Luis Pardo Sainz is the president of the Asociación de Radiodifusores de Chile (ARCHI).
SANTIAGO, Chile — According to a survey from GFK Adimark, released after fires ravaged parts of Chile in February, 82 percent of the population said they turn to radio, over other media for vital information. Social media came in second with 65 percent, television claimed third with 62 percent, followed by newspapers with 61 percent.
“There’s a practical reason for this choice,” explains Luis Pardo Sainz, president of the country’s radio broadcast association, Asociación de Radiodifusores de Chile. “Electricity often goes out during catastrophes, but radio stations can continue to transmit using their backup generators,” he said.
To strengthen radio’s role during emergency situations, ARCHI organizes crisis management training courses to help journalists understand and accurately report on information related to seismic, volcanic and extreme weather conditions. “In some cases during disasters, local radio stations in Chile organize joint broadcasts, share information, equipment and provide general assistance,” Pardo added.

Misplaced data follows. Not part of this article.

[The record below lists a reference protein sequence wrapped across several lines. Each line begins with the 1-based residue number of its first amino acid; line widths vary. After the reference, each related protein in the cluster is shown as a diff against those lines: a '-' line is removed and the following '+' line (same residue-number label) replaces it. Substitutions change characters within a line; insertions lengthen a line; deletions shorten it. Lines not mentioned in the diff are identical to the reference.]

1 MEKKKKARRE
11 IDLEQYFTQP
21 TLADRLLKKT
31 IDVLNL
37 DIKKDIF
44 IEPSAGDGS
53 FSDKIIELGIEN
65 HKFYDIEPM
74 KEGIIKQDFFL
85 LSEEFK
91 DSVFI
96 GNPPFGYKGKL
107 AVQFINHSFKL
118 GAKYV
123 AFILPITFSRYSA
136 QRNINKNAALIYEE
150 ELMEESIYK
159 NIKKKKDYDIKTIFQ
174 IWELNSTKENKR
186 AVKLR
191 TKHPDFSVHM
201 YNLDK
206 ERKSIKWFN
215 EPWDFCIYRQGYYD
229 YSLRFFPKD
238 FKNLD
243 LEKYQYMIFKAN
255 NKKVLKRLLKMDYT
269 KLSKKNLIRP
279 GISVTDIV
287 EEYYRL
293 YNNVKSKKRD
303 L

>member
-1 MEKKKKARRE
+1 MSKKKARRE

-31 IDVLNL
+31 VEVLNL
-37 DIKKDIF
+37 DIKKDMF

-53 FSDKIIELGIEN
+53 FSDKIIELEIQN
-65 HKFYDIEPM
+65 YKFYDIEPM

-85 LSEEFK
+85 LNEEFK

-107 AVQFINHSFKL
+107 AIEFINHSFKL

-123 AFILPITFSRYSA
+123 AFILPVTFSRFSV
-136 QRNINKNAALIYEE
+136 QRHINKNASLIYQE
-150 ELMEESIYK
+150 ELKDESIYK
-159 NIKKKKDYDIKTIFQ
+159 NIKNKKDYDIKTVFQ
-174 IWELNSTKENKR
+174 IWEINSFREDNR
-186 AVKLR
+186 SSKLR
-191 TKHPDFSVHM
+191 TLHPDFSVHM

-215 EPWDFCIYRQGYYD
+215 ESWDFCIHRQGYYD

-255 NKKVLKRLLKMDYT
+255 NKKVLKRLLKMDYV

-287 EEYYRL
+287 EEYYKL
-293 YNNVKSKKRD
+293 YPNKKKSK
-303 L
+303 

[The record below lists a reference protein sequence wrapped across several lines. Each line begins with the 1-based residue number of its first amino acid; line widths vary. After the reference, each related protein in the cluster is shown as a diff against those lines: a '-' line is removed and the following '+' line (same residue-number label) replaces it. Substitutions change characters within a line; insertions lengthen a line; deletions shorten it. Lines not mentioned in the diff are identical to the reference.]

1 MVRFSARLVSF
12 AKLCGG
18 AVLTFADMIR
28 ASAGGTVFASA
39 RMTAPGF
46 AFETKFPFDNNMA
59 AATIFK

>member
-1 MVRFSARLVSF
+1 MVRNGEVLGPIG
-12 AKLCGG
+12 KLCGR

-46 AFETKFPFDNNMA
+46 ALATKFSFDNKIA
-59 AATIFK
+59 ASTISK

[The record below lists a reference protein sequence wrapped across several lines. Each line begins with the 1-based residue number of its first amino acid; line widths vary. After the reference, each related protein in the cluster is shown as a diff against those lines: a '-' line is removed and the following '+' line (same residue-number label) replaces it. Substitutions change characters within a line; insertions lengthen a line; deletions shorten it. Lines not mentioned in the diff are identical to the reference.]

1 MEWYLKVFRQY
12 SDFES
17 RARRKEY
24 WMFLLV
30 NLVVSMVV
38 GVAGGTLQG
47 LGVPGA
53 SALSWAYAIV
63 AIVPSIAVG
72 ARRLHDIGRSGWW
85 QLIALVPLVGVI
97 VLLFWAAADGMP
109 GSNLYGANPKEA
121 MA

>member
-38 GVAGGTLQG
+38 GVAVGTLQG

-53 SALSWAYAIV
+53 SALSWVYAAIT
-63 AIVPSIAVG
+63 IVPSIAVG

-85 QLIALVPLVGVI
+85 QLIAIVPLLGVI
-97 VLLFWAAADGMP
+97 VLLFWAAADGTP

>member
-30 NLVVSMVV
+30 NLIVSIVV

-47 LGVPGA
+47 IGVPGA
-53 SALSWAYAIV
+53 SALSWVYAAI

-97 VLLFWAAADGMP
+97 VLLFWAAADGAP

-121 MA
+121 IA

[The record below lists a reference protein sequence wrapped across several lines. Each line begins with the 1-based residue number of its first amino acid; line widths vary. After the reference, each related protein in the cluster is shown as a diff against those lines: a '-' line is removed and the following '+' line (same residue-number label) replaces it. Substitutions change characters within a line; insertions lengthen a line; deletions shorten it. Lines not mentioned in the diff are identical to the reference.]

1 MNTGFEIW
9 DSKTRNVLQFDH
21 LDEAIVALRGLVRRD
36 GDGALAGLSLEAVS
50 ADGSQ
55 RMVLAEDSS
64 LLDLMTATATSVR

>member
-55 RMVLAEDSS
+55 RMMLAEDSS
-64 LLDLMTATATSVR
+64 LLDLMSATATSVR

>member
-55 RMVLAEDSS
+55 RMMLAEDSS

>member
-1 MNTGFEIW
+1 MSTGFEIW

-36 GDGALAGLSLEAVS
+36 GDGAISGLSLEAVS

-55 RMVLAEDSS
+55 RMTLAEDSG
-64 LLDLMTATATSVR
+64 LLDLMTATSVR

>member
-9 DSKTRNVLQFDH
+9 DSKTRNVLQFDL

“Collaboration protocols between the Oficina Nacional de Emergencia del Ministerio del Interior y Seguridad Pública (the National Emergency Office of the Minister of the Interior and Public Security) and ARCHI are in place, and our organization actively participates in emergency planning,” continued Pardo. “When a major incident occurs, radio broadcasters in Chile are prepared to help out with the various aspects of crisis management. This brings calm and relief to many people.”
Pardo added that ARCHI has alliances with social and religious organizations such as Hogar de Cristo and Un Techo Para Chile, stating that together they also organize fundraising campaigns.
Because of radio’s importance in times of disaster, ONEMI has now decided to include a low-cost solar radio receiver in the emergency kit that is distributed to the population during emergencies. Designed by Shackleton Group Chile, this device, made of cardboard, runs without batteries or electricity.
Beyond emergencies, many Chileans still tend to favor radio over other forms of entertainment. Latest surveys show 80 percent of those over the age of 15 listening to radio frequently, while 62 percent listen to it daily.